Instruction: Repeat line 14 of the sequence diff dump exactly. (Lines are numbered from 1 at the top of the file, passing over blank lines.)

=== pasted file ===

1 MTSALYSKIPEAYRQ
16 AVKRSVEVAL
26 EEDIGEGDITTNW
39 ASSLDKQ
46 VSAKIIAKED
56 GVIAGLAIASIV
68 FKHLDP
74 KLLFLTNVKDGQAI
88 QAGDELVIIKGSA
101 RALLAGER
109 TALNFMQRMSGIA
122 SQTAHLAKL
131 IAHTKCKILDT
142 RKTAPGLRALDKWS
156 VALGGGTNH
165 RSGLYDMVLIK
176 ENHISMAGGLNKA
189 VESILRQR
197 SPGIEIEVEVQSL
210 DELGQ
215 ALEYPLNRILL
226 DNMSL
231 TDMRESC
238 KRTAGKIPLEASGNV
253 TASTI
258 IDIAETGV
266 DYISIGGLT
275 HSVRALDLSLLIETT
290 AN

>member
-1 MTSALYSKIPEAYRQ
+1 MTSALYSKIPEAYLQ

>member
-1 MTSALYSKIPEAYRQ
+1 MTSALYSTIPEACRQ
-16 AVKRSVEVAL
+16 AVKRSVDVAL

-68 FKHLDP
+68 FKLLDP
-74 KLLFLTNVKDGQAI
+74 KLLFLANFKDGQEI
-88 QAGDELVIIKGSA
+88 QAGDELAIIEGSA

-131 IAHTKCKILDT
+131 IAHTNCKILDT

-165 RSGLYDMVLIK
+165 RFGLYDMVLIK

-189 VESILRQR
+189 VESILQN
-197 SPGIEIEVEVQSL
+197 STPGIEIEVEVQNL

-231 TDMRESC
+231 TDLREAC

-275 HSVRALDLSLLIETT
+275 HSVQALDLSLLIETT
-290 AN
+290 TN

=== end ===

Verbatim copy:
142 RKTAPGLRALDKWS